CUSTODY AND THE COMMON-SENSE RULES.
You’re in the midst of a custody case, and suspect it may turn into a battle. Or your case has taken a turn for the worse, and everything you say and do seems to get back to the judge. What should you do?
Ask yourself “What type of parent am I”? Will the judge conclude you are a good parent when they look at the evidence? Do your decisions reflect a parent that puts the needs of their children ahead of themselves? It’s important to understand that your day-to-day decisions will be scrutinized by the judge when your case goes to trial.
WHAT JUDGES REVIEW IN A CUSTODY CASE
Judges are concerned with your moral character, and your ability to make good decisions as a parent. Judges make custody determinations based off evidence presented in court. The following are tips to win your custody case:
- STAY ACTIVE WITH YOUR CHILDREN’S EDUCATION. Attend all parent/teacher conferences. Stay in contact with the teachers (through email, telephone or in person). Address issues your children are having in school. Make it important to attend all extra-curricular and school activities of your children. It’s all about making your children’s education important.
- OBTAIN COUNSELING FOR YOUR CHILDREN, IF NECESSARY. Each child copes with divorce and change in their own way. Children benefit from having a neutral third party they can talk to and need a safe place to express their feelings. Children feel your anxiety and frustration. So, pay attention to their mental health needs.
- NO DATING. Dating while divorcing shows the court you’re placing your emotional needs ahead of your children’s needs, and shows poor judgment on your part.
- IF YOU MUST DATE. And if you must date, don’t introduce your children to your significant other, or have your significant other spend the night when you have custody of your children. Be mindful that your children are struggling emotionally with the breakup of their family. And if this relationship extends past the divorce, an introduction can take place after the divorce.
- DATING…CONTINUED. If you were never married to the other parent and are in the middle of a custody battle, having multiple new people in and out of the children’s lives is not healthy or appropriate. So, stop doing it, or don’t start it!
- NO OVERNIGHTS. Unless you need to spend the night away for business purposes, refrain from spending the night away from home. And be prepared to document these trips as business trips. Staying the night away from home can show your needs come before your children’s needs. And, even if they are business trips, it can be misconstrued as a possible affair.
- JUST STOP! Don’t engage in name calling, arguing, or use of foul language with your ex while in front of your children. Your children are already conflicted, and don’t benefit by seeing you act badly towards your ex. These behaviors show a lack of discretion and places your children on the front line of the war.
- NO FIGHTING AT EXCHANGES. You and your ex are there to exchange the children, not engage in battle with the other parent. If you’re having issues with the other parent’s behavior at exchanges, you may want to document the exchanges via video
- TAKE THE BATTLE OUT OF IT. Don’t engage in text/email wars. Anything you put in writing can and will show up in court. Make sure that your communications are necessary and relevant regarding your children. If you send it, the judge may read it. So, take a moment before you hit the “send” button. Ask yourself, “do I want the judge to see this”?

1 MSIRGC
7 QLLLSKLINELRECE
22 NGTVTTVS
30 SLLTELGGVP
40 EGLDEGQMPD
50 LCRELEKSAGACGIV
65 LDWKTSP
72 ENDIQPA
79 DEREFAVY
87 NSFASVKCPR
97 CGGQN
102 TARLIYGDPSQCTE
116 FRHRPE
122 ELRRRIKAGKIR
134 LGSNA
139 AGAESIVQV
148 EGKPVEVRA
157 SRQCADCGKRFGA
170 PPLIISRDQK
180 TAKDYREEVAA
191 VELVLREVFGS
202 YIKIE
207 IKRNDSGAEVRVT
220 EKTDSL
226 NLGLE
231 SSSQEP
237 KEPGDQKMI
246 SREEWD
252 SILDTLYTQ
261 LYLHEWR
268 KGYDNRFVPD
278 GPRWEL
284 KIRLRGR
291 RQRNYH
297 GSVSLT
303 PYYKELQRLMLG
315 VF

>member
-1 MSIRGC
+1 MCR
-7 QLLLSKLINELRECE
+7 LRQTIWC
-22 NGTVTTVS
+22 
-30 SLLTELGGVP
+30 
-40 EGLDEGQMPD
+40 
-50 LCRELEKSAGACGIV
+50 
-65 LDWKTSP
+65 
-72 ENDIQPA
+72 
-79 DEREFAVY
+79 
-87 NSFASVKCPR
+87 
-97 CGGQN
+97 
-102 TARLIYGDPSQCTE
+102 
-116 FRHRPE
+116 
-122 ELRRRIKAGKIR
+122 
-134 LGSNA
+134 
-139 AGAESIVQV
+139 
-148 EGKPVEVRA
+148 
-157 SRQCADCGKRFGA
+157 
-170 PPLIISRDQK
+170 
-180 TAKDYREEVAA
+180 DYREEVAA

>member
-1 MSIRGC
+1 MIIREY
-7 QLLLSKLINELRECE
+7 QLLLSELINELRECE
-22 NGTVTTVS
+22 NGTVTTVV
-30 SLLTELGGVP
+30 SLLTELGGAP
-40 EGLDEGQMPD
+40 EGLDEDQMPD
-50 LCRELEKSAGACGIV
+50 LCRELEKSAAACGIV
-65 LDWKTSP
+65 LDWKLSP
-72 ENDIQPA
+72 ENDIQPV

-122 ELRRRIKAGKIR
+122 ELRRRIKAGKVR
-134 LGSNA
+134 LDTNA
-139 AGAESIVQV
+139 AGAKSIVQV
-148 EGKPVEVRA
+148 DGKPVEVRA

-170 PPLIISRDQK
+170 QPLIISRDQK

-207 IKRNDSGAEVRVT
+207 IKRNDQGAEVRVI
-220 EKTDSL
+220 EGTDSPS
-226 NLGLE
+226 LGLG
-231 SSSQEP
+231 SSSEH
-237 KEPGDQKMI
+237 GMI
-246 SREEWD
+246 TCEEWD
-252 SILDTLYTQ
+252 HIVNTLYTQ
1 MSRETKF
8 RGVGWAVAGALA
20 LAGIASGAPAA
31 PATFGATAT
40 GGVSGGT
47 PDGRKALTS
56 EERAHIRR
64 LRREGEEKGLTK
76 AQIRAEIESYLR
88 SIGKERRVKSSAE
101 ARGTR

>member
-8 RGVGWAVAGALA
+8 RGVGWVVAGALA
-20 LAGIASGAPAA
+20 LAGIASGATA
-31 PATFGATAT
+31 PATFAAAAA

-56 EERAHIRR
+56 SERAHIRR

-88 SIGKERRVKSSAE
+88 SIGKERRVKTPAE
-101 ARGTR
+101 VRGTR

- NO BAD TALK. When the children are with you, focus your activities around them. Don’t spend your quality time with your children disparaging your ex. It just puts your children in the middle.
- RELIGION. If you’ve always attended church with the children, continue to do so. However, if you and the children have no real religious history prior to the custody case, don’t manufacture an interest in religion to make yourself look better to the court.
- DO YOU WANT A PERSONAL PROTECTION ORDER FILED AGAINST YOU? Don’t stalk, harass, or repeatedly call the ex. It may cause your mental health and character may be called into question by the judge. And worse yet, you may find yourself receiving a PPO.
- NO ILLEGAL ACTIVITY OR ARRESTS. If you can’t refrain from participating in illegal activity or getting arrested during a custody case, you will not be awarded custody.
- DON’T DRIVE WITHOUT A LICENSE. If your license has been revoked or suspended, don’t drive with your children in the car. Doing so shows complete disregard for the law.
- DRUGS/ALCOHOL: If there are allegations of drug use and excessive drinking, then you need to stop. Nothing worse than failing a court ordered drug or alcohol test.
- ARE YOUR ACTIVITIES BEING DOCUMENTED. It’s not uncommon for private investigators to be hired in custody cases. Who knows your habits better than your ex? And what better way to make you look bad than to get video footage of you drunk at the bar. So, refrain from going to bars during your custody case.
CONTACT SCHMITT LAW, PLLC FOR LEGAL ADVICE ON CUSTODY. GRAND RAPIDS FAMILY LAW ATTORNEY SERVING KENT, OTTAWA, AND ALLEGAN COUNTY.
Custody is a sensitive topic in divorce cases. Child custody mediation will put your child first and set you up for a healthy co-parenting relationship. With an experienced attorney and mediator like Laurie Schmitt, you will be able to navigate your new family dynamic with clear understanding and communication. Looking for a professional and experienced family law attorney, contact us online or give us a call at (616) 608-4634. At Schmitt Law, PLLC our commitment is to you!